The entry “ Meritocracy” by Ansgar Allen explores the legacy of Michael Young’s dystopian essay “The Rise of the Meritocracy” (1958). Allen critically reviews the essay and highlights its relevance to contemporary educational debates. The entry argues that meritocracy is highly fluid and context-specific concept that depends on wider technologies of government. Allen argues that meritocracy as we experience it today is highly neoliberalized: it operates based on individual effort rather than on institutional intervention or social engineering proposed by Young (1958). Meritocracy for Allen is therefore “a descriptive term, and as an educational ideal, meritocracy exhibits remarkable, perhaps dangerous fluidity”.

Like Allen’s analysis on meritocracy, the entry “ Human Capital Theory in Education” by Donald Gillies questions the societal value of education. Gillies explores the work of Theodore Schultz (1902–1998) and Gary Becker (1930–2014) and argues that the human capital theory has transformed the ways in which we understand education: education has turned into an investment that is believed to produce individual value as well as to increase the quality of economic workforce. Gillies brings examples from the Organization for Economic Cooperation and Development and the European Union policy developments and argues that “Human Capital Theory has become one of the most powerful underpinnings of education policy discourses worldwide”. The entry critiques this narrow understanding of education and the impact it has on schools, learners, and teachers. Gillies also questions the economic significance of the theory and argues that human capital theory does not produce clear economic value to justify its popularity.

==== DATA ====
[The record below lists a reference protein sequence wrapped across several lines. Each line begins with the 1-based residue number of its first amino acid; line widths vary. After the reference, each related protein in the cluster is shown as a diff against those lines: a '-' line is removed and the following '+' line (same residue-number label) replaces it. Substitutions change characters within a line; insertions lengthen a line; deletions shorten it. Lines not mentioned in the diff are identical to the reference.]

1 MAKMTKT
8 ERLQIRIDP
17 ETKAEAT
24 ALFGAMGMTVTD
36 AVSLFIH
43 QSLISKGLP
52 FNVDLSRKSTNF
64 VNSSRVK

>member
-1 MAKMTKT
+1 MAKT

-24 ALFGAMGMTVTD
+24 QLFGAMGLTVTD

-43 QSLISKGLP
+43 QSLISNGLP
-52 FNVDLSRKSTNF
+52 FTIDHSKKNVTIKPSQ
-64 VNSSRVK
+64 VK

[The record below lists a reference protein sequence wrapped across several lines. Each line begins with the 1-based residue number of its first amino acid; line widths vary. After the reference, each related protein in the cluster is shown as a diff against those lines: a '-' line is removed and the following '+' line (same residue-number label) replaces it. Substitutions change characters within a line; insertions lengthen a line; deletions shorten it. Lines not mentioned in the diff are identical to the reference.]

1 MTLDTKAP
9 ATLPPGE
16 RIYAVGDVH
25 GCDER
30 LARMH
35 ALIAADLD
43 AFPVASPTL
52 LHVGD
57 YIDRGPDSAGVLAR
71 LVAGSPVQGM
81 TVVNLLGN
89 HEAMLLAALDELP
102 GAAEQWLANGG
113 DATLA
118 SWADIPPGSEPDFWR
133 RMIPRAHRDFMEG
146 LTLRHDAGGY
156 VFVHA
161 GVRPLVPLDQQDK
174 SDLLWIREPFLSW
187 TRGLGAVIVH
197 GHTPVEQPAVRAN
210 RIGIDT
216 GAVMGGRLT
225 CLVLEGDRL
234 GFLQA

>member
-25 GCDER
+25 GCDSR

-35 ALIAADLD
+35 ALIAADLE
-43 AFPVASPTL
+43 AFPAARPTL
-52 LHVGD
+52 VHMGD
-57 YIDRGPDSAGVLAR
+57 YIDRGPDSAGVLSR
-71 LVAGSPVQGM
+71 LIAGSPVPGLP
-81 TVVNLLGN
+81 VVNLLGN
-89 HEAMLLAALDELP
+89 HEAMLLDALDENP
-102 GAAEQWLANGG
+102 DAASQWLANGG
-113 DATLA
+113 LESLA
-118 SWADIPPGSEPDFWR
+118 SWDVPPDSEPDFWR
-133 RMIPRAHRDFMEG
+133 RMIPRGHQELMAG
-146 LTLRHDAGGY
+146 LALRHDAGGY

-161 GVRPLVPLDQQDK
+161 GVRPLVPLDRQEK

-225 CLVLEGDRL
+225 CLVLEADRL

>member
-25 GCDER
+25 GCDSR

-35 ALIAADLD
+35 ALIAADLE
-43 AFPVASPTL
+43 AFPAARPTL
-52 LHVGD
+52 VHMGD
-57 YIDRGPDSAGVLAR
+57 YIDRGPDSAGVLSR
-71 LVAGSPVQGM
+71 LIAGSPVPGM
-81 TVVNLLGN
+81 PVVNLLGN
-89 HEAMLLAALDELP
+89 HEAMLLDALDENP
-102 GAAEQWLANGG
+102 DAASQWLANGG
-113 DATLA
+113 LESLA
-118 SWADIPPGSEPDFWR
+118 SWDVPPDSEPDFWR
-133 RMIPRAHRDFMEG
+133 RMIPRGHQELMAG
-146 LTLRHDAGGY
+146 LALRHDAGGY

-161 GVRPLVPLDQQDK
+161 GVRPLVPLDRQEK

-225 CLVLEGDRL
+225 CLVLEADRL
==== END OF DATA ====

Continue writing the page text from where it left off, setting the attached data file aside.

Shifting toward postmodernist theories, the entry “ Foucault, Confession, and Education” by Andreas Fejes explores the work of Michel Foucault (1926–1984) in relation to contemporary confession culture in education. Fejes provides a genealogical overview of confessional practices from Ancient Greek culture to Medieval Europe and modern societies. Contextualized in the past, Fejes argues that confessional practices today are understood as productive forces necessary for ensuring productivity of education, learning, and societies. More specifically, confessional practices (as these become evident from various assessment technologies) make “the innermost thoughts of the learner available for correction”. Guided by a Foucauldian theorization, Fejes critiques that confessional practices in education allow subjectification and normalization of students: they create specific types of subjects who can be corrected and normalized. Fejes encourages educational researchers and practitioners to explore these often hidden confessional practices in education.